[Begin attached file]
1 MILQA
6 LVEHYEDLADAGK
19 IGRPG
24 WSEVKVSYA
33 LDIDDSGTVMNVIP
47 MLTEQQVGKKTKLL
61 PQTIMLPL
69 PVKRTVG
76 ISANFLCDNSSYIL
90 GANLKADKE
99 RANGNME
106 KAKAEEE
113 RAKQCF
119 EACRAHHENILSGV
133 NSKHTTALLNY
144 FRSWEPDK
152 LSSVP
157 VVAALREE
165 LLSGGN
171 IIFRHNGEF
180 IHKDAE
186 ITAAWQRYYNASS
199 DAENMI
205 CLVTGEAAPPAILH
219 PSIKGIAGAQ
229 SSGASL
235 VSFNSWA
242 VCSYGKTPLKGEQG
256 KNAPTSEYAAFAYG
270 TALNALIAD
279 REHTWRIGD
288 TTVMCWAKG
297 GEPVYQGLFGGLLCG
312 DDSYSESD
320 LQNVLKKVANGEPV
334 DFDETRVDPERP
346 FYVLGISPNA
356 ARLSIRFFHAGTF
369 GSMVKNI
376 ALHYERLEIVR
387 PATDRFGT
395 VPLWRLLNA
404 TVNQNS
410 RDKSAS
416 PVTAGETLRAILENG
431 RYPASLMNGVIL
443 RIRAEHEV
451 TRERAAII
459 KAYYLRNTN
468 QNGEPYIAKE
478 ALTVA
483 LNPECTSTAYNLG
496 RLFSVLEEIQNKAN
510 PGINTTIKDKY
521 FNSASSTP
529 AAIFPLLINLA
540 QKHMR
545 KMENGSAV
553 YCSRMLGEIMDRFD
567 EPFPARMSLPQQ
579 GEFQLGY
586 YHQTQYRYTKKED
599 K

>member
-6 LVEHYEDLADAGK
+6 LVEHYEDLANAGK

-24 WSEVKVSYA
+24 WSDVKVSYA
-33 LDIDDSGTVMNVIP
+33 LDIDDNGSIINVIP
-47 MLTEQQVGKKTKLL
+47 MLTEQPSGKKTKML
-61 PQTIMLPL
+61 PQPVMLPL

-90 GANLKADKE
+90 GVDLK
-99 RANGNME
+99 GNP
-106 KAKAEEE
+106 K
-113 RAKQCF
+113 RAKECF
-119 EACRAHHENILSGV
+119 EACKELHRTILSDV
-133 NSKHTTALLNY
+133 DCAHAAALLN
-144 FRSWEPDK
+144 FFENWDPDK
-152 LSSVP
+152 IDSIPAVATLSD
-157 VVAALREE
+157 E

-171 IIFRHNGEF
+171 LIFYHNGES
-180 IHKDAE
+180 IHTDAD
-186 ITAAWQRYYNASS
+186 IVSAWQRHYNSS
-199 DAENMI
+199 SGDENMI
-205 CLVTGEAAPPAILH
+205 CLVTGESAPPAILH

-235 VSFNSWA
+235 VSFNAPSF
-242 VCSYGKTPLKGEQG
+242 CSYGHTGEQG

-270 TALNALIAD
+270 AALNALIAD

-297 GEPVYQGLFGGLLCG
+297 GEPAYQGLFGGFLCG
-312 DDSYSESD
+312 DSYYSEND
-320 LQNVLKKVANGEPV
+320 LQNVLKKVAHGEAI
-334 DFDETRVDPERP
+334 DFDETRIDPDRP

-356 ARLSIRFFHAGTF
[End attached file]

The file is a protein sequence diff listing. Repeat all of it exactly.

1 MILQA
6 LVEHYEDLADAGK
19 IGRPG
24 WSEVKVSYA
33 LDIDDSGTVMNVIP
47 MLTEQQVGKKTKLL
61 PQTIMLPL
69 PVKRTVG
76 ISANFLCDNSSYIL
90 GANLKADKE
99 RANGNME
106 KAKAEEE
113 RAKQCF
119 EACRAHHENILSGV
133 NSKHTTALLNY
144 FRSWEPDK
152 LSSVP
157 VVAALREE
165 LLSGGN
171 IIFRHNGEF
180 IHKDAE
186 ITAAWQRYYNASS
199 DAENMI
205 CLVTGEAAPPAILH
219 PSIKGIAGAQ
229 SSGASL
235 VSFNSWA
242 VCSYGKTPLKGEQG
256 KNAPTSEYAAFAYG
270 TALNALIAD
279 REHTWRIGD
288 TTVMCWAKG
297 GEPVYQGLFGGLLCG
312 DDSYSESD
320 LQNVLKKVANGEPV
334 DFDETRVDPERP
346 FYVLGISPNA
356 ARLSIRFFHAGTF
369 GSMVKNI
376 ALHYERLEIVR
387 PATDRFGT
395 VPLWRLLNA
404 TVNQNS
410 RDKSAS
416 PVTAGETLRAILENG
431 RYPASLMNGVIL
443 RIRAEHEV
451 TRERAAII
459 KAYYLRNTN
468 QNGEPYIAKE
478 ALTVA
483 LNPECTSTAYNLG
496 RLFSVLEEIQNKAN
510 PGINTTIKDKY
521 FNSASSTP
529 AAIFPLLINLA
540 QKHMR
545 KMENGSAV
553 YCSRMLGEIMDRFD
567 EPFPARMSLPQQ
579 GEFQLGY
586 YHQTQYRYTKKED
599 K

>member
-6 LVEHYEDLADAGK
+6 LVEHYEDLANAGK

-24 WSEVKVSYA
+24 WSDVKVSYA
-33 LDIDDSGTVMNVIP
+33 LDIDDNGSIINVIP
-47 MLTEQQVGKKTKLL
+47 MLTEQPSGKKTKML
-61 PQTIMLPL
+61 PQPVMLPL

-90 GANLKADKE
+90 GVDLK
-99 RANGNME
+99 GNP
-106 KAKAEEE
+106 K
-113 RAKQCF
+113 RAKECF
-119 EACRAHHENILSGV
+119 EACKELHRTILSDV
-133 NSKHTTALLNY
+133 DCAHAAALLN
-144 FRSWEPDK
+144 FFENWDPDK
-152 LSSVP
+152 IDSIPAVATLSD
-157 VVAALREE
+157 E

-171 IIFRHNGEF
+171 LIFYHNGES
-180 IHKDAE
+180 IHTDAD
-186 ITAAWQRYYNASS
+186 IVSAWQRHYNSS
-199 DAENMI
+199 SGDENMI
-205 CLVTGEAAPPAILH
+205 CLVTGESAPPAILH

-235 VSFNSWA
+235 VSFNAPSF
-242 VCSYGKTPLKGEQG
+242 CSYGHTGEQG

-270 TALNALIAD
+270 AALNALIAD

-297 GEPVYQGLFGGLLCG
+297 GEPAYQGLFGGFLCG
-312 DDSYSESD
+312 DSYYSEND
-320 LQNVLKKVANGEPV
+320 LQNVLKKVAHGEAI
-334 DFDETRVDPERP
+334 DFDETRIDPDRP

-356 ARLSIRFFHAGTF